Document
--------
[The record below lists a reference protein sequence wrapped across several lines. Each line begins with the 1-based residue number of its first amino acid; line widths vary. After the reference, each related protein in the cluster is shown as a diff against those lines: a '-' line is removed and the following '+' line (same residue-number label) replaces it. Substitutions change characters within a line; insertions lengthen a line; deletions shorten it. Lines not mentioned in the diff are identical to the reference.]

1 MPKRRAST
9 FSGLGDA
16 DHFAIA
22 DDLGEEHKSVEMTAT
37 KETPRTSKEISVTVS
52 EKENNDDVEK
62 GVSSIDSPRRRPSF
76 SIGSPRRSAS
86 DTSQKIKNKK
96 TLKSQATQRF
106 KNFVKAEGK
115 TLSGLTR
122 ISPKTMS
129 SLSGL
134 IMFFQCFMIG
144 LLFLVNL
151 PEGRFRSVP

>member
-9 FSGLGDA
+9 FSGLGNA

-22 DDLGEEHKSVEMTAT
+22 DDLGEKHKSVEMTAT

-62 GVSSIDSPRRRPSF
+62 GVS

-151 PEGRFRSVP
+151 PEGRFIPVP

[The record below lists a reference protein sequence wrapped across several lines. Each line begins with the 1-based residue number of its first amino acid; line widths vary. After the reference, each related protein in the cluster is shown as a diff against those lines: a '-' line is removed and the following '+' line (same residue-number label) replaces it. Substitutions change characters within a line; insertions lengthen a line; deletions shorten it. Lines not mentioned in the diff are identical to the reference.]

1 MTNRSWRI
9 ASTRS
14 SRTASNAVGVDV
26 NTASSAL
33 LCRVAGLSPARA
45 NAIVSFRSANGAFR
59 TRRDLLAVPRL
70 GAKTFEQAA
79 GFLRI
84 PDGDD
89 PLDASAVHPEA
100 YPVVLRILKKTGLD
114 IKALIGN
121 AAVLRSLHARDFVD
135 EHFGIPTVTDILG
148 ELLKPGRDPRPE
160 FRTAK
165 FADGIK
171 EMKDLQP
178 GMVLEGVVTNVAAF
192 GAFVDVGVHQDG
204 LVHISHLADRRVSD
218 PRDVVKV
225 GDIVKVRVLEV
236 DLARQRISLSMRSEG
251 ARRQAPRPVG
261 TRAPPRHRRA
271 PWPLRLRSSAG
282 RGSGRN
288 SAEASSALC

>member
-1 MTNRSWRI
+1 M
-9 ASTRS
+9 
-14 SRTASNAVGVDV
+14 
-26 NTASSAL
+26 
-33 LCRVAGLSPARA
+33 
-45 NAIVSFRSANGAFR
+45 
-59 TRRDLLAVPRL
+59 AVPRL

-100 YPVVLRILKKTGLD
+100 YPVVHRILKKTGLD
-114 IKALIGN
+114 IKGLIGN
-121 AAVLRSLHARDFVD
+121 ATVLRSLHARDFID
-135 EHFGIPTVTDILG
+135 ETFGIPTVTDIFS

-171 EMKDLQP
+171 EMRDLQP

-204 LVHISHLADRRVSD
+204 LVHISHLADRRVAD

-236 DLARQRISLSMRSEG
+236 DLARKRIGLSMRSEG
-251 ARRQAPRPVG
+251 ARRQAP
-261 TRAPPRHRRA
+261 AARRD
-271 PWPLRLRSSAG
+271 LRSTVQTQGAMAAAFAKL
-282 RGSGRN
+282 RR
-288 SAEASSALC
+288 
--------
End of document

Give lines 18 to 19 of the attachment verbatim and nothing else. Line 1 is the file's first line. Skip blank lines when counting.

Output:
151 PEGRFRSVP

>member